“The house contains a spacious entrance hall, noble dining room, excellent drawing rooms, library, and boudoir, loft corridors, good bedrooms, pantries, kitchens, larders, and every convenience. There is a four-stall stable with coach-house, and coachman’s room over. A small conservatory, with mushroom beds and potting sheds. The grounds of over 2 acres are tastefully laid out, being terraced up to the house, with an ornamental lake below, having a fountain in the centre. There is also a well-stocked and productive kitchen garden. There is also three acres of pastureland. It is held under two leases from the Duke of Norfolk.”
It was acquired in 1881 by Edward Tozer (1820-1890), a partner in the firm of Steel, Peech and Tozer, steel manufacturers, another Mayor of Sheffield, and twice Master Cutler of Hallamshire.
He was a rags-to-riches story, born in comparative poverty, and rising to become a partner in one of Sheffield’s best-known firms. He was born at Clifton, near Bristol, the son of a brewer, who came to Sheffield. Following his father’s death, he was brought up by his mother who opened a school in Victoria Street.
At the age of eleven, Tozer started work with Sanderson Brothers on West Street and remained to become Managing Director. He eventually left to and joined Henry Steel, T. Hampton, and William Peech in the management of the Phoenix Bessemer Works
It was during Tozer’s time that tragedy occurred at Crabtree Lodge.
In 1886, his youngest daughter, Margaret, aged 19, suffering from ‘religious mania’, went to an upstairs room and committed suicide by swallowing a bottle of sulphuric acid.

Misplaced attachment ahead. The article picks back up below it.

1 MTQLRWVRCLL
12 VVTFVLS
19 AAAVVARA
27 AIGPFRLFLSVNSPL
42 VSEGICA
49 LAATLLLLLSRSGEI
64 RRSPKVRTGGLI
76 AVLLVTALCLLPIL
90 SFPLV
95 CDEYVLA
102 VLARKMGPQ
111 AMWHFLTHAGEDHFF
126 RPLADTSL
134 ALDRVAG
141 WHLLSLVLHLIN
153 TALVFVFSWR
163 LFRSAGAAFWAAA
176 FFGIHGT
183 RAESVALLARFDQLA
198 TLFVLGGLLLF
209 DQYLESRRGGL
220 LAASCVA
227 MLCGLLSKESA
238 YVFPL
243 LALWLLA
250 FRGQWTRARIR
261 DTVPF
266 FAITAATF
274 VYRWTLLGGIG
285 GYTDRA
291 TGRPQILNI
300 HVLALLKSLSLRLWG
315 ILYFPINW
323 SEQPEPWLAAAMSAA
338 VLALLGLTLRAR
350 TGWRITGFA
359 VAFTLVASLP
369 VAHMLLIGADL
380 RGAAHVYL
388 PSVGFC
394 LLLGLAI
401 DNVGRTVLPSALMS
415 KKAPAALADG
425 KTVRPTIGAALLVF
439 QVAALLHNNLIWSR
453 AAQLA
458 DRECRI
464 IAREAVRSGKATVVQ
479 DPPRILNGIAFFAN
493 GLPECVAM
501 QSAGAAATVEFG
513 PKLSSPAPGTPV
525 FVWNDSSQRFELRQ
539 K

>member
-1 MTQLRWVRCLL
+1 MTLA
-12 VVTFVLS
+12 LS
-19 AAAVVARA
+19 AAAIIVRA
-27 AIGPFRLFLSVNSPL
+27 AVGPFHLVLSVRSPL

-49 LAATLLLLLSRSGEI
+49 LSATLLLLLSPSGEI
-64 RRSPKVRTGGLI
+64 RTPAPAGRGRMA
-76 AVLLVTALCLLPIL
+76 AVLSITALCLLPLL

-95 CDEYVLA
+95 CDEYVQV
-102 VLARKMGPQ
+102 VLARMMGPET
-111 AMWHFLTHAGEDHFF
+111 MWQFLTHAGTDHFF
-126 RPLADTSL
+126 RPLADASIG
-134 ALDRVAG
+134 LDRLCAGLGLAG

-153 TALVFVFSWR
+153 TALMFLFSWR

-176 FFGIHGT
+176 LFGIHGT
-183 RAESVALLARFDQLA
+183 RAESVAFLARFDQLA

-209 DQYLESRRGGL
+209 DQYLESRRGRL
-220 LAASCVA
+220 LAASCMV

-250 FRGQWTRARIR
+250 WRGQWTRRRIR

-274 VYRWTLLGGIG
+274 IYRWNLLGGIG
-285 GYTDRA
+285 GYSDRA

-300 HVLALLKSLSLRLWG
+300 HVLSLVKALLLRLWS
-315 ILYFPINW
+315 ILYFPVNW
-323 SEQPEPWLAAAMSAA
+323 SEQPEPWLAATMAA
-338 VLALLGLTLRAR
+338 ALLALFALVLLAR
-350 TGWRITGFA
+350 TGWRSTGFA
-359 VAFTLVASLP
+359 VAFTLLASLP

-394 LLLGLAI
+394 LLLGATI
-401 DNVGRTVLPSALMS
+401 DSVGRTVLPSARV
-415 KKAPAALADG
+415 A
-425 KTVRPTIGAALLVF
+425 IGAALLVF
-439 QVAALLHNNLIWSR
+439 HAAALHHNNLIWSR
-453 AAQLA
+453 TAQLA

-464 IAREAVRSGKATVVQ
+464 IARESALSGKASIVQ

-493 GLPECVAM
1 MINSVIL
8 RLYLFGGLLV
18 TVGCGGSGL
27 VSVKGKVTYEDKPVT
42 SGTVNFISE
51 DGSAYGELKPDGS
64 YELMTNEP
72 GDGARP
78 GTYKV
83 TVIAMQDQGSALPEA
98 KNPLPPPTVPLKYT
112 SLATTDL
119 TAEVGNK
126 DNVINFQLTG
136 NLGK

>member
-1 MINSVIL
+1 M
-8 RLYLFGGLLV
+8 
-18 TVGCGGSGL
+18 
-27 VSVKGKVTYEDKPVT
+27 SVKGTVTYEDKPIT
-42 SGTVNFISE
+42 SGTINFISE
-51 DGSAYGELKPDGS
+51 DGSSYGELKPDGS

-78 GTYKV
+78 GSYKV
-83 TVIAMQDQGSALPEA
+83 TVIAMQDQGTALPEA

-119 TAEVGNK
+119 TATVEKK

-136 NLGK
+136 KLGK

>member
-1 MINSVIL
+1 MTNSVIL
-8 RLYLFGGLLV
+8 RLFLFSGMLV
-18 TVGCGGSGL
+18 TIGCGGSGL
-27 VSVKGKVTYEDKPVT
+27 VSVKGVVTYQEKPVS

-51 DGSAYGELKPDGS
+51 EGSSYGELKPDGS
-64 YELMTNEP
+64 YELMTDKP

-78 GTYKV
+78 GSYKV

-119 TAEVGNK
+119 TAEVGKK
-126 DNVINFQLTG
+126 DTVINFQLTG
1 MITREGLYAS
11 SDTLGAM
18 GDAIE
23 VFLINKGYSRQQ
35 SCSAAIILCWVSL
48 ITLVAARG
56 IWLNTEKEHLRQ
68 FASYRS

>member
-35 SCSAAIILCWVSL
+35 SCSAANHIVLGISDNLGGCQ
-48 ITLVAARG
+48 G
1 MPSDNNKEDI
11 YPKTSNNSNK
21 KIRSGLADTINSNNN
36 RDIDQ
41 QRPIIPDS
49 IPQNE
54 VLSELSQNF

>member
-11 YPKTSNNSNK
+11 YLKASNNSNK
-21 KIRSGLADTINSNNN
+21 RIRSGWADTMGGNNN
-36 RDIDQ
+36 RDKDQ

Edward Tozer died, aged 70, in 1890, and Crabtree Lodge passed to Francis Markham Tindall, head of Thomas Marrian and Co, Burton Weir Brewery, Attercliffe, who died in 1902.
It is not without doubt that by now the city had encroached upon Crabtree Lodge and it spent years being offered for sale or to rent. In 1907, it was briefly home to Ernest Adames, a district manager of an assurance company, but appears empty until World War One.
In 1916, the Y.W.C.A. secured the lease as a hostel for the recreation and rest of women and girls coming to Sheffield and engaged in munition work.
“The house is going to be so nice when it is finished,” said Miss Goldie, the warden.
“The house has been unoccupied for some time, and the grounds have suffered in consequence, yet such imperfections as a break in the stone balustrade which surrounds the delightful terrace only seems to give an air of romance and makes the house appear older than it probably is.
“The large dining hall with panelled dado, surmounted with green duresco and dark oak ceiling, is considered one of the finest rooms in Sheffield, and here the girls will sit at tables laid for six and look out from a large lattice-paned window over a stretch of country blocked on the horizon by Wincobank Hill.”
After the war, Crabtree Lodge, referred to as The Hostel, was managed by a committee of ladies, although still affiliated to the Y.W.C.A., and lasted until 1927. It was advertised as a private hotel or boarding house but survived as a place for meetings and functions with garden fetes regularly taking place in the grounds. It was later converted into flats, and there is a suggestion that the grounds may also have been used as a T.A. Centre.
We might consider the area to be called Burngreave now, and the lodge was eventually demolished, the site used as the Norbury Home for Elderly People.
But its gardens and ponds remained and today form Crabtree Ponds, a large area of standing water abundant with aquatic life such as rudd, roach, perch, crucian carp, sticklebacks and even eels. Bats fly from nearby Roe Woods to feed on the ponds.